'Star Trek'-style surveillance drone for the US military

It looks like a Star Trek Bird of Prey, and acts like a drone that terrorists cannot escape: A new military aircraft that’s powered by the sun and can conduct missions without landing for 45 days.

Airbus Defence and Space calls the new drone the High Altitude Pseudo Satellite (HAPS), but it’s been dubbed the Zephyr. What’s a “pseudo satellite”? It has satellite-type capabilities like extreme surveillance— but is on demand with the flexibility and versatility of an unmanned aircraft.

Unlike a satellite, the Zephyr can be landed, modified with alternative tech, and quickly re-launched to provide different capabilities as required.

The Zephyr could fly without landing to provide the military with non-stop high- resolution imagery for a remarkable month and a half, and it could give teams accuracy down to 6-inch resolution.

Flying at about 12.5 miles high at a fixed location, Zephyr can see over 250 miles to the horizon and provide imagery in excess of 386 square miles.

In addition to providing high bandwidth communications, the drone could gather data over these vast areas and equip forces with persistent, real-time, enhanced level of detail actionable data. This sort of capability could prove particularly handy for special operations teams.



What does it look like?

Star Trek, a show where starships are regularly featured, just had its 50th anniversary. Folks have been describing the look of this futuristic drone as similar to the Klingon Bird of Prey.

While the Zephyr won’t be flying in space, it can get awfully close. The drone can reach heights higher than 70,000 feet. At those heights you can see the curvature of the earth.

How high is that? For starters, if you’ve taken a commercial aircraft, then you’ve flown half as high as this drone.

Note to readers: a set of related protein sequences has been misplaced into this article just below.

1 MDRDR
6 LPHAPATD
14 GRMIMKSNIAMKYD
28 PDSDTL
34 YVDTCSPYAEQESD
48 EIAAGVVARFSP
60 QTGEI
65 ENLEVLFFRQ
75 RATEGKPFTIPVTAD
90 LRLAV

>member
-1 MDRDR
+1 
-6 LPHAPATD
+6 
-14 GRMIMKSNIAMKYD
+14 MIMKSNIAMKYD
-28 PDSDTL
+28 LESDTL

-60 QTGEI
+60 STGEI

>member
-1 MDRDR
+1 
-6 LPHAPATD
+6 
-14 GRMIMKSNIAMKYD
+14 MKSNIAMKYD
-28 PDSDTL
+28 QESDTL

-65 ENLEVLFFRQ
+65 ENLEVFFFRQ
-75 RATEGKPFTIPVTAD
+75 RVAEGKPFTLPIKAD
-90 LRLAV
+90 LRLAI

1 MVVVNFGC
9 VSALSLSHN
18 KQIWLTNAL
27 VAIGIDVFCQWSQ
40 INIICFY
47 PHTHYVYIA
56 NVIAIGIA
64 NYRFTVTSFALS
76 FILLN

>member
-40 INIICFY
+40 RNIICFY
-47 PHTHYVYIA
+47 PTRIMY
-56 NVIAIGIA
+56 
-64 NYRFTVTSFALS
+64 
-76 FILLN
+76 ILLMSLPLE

The legendary aircraft, the U2 or Dragon Lady, regularly flies those extreme heights, skimming space and sky.

At these heights, the new drone can very easily evade tough weather conditions, jet stream winds, and air traffic while also reducing risk of detection and maximizing the ability to surveil great swathes of enemy activity on the ground.

The Zephyr S has a 74-foot wingspan, yet is lightweight. Light enough to be launched “by hand.”

How does it work?

This aircraft harnesses solar power to fly during the day. Using sunlight, it also recharges its lithium ion batteries. The batteries then power night flying. Since the Zephyr does not rely on fuel, it is not limited by how much fuel it can carry, like other UAVs.

Five warfighters working together can launch the lightweight drone from flat ground. After it has been launched, the same team on the ground can operate it. Warfighters can currently use the Zephyr’s control station to fly it over a range of up to 250 miles. But it can also be remotely operated by a team located anywhere in the world.


The drone is equipped with an antenna that allows it to communicate, and satellites can help relay commands to the Zephyr from operators at anywhere on the ground.

The Zephyr is designed to be autonomous so it can also fly itself without an operator directing its every move. With its remarkable endurance, it could be launched from Yuma in the United States and then collected weeks later in Afghanistan at the completion of its mission after several weeks.

Warfighters can deploy the Zephyr to provide persistent eyes in the sky to track enemy movements. The drone’s camera could provide real-time video and reveal adversary activities and movements.

In addition to surveillance, Zephyrs could be used for things like missile detection, navigation and C4ISTAR [Command Control Communications Computers Intelligence Surveillance and Reconnaissance] relay.

What’s next?

There are two military variants underway: Zephyr S and T (twin). The larger size of the Zephyr T vehicle enables it to accommodate payloads heavier payloads with higher power demands.

The Zephyr solar-powered drone family was originally built by Qinetiq and is now in further development with Airbus Defence and Space.

The Zephyr 8 prototype could reach full operational capacity next year. This current Zephyr prototype can carry HD Optical / IR Video, NIIRS 6 imagery, AIS, Narrowband mobile comms such as Tetra and 100 Mbps broadcast.

Future versions could involve a larger platform with more payload capacity. It is expected going forward it could carry sophisticated NIIRS 8 imagery, RADAR, LIDAR, ESM/ELINT electronic surveillance, and broadband communications.

Testing and development will continue.  The Zephyr has already flown safely for over 900 hours. The company states it holds three world records including the endurance record of 14 days. In recent tests, it has even operated at 70,740 ft, circling the Yuma desert.